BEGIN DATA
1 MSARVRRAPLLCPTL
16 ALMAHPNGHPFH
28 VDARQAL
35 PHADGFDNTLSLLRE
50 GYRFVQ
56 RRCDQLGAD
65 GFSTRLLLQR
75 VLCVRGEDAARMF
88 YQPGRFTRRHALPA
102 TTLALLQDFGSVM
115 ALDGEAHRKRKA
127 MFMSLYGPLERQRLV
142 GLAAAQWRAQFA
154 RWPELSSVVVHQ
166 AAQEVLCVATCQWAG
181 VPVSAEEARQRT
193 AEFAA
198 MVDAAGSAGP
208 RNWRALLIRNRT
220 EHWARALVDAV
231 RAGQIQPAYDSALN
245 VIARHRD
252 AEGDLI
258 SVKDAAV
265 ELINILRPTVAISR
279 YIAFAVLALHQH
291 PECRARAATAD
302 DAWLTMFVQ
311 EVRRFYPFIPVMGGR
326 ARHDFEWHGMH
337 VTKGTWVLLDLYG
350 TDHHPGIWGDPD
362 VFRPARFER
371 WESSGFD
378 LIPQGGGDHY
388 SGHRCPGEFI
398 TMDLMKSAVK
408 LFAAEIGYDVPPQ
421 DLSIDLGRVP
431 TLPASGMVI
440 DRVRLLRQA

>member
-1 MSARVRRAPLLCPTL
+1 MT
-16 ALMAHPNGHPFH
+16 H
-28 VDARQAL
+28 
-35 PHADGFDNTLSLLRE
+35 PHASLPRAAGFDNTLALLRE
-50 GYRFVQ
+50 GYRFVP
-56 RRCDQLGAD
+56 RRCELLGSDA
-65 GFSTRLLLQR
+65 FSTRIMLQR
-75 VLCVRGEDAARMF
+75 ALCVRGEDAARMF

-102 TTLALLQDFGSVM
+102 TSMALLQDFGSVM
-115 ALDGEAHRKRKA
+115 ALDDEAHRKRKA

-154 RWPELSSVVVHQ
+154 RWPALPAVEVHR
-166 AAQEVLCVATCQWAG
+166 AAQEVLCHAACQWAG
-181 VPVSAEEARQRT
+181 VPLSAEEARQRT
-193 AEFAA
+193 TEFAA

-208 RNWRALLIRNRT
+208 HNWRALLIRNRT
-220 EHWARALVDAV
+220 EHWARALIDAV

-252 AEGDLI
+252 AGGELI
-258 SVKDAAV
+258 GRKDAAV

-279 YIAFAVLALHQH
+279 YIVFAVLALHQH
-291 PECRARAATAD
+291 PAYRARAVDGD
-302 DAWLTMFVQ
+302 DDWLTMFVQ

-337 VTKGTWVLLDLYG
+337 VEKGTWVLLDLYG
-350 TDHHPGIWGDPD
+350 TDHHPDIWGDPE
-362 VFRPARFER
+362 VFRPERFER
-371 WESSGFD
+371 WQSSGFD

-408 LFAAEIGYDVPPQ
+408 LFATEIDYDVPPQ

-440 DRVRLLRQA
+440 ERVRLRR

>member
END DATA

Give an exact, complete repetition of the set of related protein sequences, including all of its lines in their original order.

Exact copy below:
1 MSARVRRAPLLCPTL
16 ALMAHPNGHPFH
28 VDARQAL
35 PHADGFDNTLSLLRE
50 GYRFVQ
56 RRCDQLGAD
65 GFSTRLLLQR
75 VLCVRGEDAARMF
88 YQPGRFTRRHALPA
102 TTLALLQDFGSVM
115 ALDGEAHRKRKA
127 MFMSLYGPLERQRLV
142 GLAAAQWRAQFA
154 RWPELSSVVVHQ
166 AAQEVLCVATCQWAG
181 VPVSAEEARQRT
193 AEFAA
198 MVDAAGSAGP
208 RNWRALLIRNRT
220 EHWARALVDAV
231 RAGQIQPAYDSALN
245 VIARHRD
252 AEGDLI
258 SVKDAAV
265 ELINILRPTVAISR
279 YIAFAVLALHQH
291 PECRARAATAD
302 DAWLTMFVQ
311 EVRRFYPFIPVMGGR
326 ARHDFEWHGMH
337 VTKGTWVLLDLYG
350 TDHHPGIWGDPD
362 VFRPARFER
371 WESSGFD
378 LIPQGGGDHY
388 SGHRCPGEFI
398 TMDLMKSAVK
408 LFAAEIGYDVPPQ
421 DLSIDLGRVP
431 TLPASGMVI
440 DRVRLLRQA

>member
-1 MSARVRRAPLLCPTL
+1 MT
-16 ALMAHPNGHPFH
+16 H
-28 VDARQAL
+28 
-35 PHADGFDNTLSLLRE
+35 PHASLPRAAGFDNTLALLRE
-50 GYRFVQ
+50 GYRFVP
-56 RRCDQLGAD
+56 RRCELLGSDA
-65 GFSTRLLLQR
+65 FSTRIMLQR
-75 VLCVRGEDAARMF
+75 ALCVRGEDAARMF

-102 TTLALLQDFGSVM
+102 TSMALLQDFGSVM
-115 ALDGEAHRKRKA
+115 ALDDEAHRKRKA

-154 RWPELSSVVVHQ
+154 RWPALPAVEVHR
-166 AAQEVLCVATCQWAG
+166 AAQEVLCHAACQWAG
-181 VPVSAEEARQRT
+181 VPLSAEEARQRT
-193 AEFAA
+193 TEFAA

-208 RNWRALLIRNRT
+208 HNWRALLIRNRT
-220 EHWARALVDAV
+220 EHWARALIDAV

-252 AEGDLI
+252 AGGELI
-258 SVKDAAV
+258 GRKDAAV

-279 YIAFAVLALHQH
+279 YIVFAVLALHQH
-291 PECRARAATAD
+291 PAYRARAVDGD
-302 DAWLTMFVQ
+302 DDWLTMFVQ

-337 VTKGTWVLLDLYG
+337 VEKGTWVLLDLYG
-350 TDHHPGIWGDPD
+350 TDHHPDIWGDPE
-362 VFRPARFER
+362 VFRPERFER
-371 WESSGFD
+371 WQSSGFD

-408 LFAAEIGYDVPPQ
+408 LFATEIDYDVPPQ

-440 DRVRLLRQA
+440 ERVRLRR

>member